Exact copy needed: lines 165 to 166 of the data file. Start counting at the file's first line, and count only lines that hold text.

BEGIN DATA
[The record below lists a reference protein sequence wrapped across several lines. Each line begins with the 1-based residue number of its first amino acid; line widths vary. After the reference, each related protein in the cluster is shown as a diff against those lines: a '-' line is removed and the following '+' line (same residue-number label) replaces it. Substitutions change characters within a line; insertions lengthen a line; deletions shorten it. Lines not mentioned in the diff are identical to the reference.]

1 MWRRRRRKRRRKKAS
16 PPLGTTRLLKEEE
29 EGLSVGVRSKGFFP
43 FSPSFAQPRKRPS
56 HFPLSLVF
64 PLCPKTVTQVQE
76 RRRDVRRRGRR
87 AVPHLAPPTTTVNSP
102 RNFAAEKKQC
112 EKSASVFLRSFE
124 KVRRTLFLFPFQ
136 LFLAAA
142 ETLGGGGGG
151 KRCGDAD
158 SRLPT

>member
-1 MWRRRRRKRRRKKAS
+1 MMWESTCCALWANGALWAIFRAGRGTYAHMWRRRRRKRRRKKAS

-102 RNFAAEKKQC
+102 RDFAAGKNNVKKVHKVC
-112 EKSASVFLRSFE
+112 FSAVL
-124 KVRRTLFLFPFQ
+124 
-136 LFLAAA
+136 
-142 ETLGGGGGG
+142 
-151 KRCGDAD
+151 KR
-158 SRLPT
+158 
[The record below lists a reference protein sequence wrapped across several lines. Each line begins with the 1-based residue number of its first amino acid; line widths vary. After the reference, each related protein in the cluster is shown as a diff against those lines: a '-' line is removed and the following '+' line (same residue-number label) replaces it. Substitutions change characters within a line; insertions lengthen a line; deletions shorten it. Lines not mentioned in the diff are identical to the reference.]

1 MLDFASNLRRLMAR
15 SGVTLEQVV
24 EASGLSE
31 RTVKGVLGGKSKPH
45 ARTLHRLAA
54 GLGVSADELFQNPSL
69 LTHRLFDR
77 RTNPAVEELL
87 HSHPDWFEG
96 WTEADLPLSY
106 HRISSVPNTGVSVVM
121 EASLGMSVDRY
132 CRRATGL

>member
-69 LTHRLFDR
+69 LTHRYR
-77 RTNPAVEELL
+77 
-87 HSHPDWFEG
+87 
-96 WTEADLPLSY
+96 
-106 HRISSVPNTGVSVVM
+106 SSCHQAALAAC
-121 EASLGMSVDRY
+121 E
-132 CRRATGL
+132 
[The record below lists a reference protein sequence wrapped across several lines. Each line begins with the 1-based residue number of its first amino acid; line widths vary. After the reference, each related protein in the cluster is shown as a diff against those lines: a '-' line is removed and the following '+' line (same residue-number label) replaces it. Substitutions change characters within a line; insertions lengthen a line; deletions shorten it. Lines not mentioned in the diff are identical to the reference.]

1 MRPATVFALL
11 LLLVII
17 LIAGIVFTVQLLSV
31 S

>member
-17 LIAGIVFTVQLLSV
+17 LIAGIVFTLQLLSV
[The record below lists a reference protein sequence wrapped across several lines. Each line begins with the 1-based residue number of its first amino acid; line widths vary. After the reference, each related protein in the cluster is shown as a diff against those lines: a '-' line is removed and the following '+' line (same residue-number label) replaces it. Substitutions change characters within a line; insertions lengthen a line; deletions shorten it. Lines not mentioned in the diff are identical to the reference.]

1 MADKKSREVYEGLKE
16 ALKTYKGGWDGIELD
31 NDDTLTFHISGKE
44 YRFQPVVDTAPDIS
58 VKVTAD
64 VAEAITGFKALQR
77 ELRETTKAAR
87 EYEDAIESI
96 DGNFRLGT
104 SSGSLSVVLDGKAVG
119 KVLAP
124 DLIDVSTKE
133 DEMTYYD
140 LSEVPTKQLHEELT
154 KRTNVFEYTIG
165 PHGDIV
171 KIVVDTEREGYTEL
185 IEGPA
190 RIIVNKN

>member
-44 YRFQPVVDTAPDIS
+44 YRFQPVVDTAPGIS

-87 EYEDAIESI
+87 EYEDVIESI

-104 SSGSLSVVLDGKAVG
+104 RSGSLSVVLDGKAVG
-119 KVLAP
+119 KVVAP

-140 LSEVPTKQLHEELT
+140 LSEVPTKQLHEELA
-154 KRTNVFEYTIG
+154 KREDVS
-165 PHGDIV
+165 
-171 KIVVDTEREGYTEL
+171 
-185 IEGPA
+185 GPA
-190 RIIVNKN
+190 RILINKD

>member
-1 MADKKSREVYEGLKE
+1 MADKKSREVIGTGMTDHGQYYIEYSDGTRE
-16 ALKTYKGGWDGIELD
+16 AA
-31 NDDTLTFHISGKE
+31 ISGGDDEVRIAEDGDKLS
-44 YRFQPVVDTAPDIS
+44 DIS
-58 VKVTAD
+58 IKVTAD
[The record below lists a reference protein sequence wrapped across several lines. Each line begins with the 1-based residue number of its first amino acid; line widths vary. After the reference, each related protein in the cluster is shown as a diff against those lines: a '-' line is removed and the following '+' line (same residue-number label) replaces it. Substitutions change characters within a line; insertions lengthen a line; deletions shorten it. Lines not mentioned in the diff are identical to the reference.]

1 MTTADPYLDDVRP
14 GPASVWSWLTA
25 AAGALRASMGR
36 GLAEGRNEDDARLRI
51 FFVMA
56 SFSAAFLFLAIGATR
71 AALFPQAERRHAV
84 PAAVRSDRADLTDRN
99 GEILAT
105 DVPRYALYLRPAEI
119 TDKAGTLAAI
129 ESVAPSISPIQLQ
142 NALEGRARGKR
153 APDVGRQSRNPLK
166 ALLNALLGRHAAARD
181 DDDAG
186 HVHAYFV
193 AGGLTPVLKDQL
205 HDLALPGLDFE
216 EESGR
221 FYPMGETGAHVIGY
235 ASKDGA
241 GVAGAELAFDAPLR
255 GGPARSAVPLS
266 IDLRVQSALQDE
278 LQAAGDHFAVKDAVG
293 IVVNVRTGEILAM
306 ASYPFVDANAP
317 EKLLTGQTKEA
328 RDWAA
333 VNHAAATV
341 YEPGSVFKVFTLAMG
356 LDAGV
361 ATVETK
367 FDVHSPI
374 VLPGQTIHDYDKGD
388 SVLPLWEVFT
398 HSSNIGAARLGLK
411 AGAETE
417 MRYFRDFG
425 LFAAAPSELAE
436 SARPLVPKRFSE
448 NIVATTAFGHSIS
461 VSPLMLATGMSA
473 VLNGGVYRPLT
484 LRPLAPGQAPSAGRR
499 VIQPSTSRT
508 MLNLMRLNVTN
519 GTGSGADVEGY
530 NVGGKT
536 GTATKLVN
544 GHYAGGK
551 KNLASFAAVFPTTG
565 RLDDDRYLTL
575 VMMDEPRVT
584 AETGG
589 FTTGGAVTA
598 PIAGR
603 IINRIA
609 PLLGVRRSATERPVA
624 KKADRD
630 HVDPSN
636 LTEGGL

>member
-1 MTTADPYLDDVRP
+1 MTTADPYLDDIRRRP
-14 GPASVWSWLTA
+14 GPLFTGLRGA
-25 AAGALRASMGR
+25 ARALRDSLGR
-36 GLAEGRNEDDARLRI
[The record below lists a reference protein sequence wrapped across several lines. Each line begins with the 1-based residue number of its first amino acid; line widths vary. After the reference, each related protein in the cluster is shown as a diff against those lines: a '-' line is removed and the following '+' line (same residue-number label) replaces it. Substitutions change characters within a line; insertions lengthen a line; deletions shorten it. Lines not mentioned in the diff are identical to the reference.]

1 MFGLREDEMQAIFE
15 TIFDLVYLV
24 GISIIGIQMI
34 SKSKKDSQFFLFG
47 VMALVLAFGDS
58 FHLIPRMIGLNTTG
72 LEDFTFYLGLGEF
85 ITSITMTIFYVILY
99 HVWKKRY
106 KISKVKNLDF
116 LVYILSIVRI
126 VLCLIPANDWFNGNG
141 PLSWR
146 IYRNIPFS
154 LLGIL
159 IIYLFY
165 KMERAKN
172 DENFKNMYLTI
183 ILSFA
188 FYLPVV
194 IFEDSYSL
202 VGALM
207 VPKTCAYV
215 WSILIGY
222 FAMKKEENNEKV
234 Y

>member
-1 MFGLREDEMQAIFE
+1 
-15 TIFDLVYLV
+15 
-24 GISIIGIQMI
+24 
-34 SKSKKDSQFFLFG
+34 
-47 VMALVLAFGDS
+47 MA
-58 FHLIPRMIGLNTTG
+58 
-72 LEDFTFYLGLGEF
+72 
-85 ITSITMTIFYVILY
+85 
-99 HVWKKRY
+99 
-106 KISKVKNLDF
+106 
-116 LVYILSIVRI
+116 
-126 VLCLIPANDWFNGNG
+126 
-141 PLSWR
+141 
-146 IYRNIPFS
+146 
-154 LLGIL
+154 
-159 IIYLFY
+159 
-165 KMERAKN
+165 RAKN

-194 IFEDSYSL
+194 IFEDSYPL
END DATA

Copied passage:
436 SARPLVPKRFSE
448 NIVATTAFGHSIS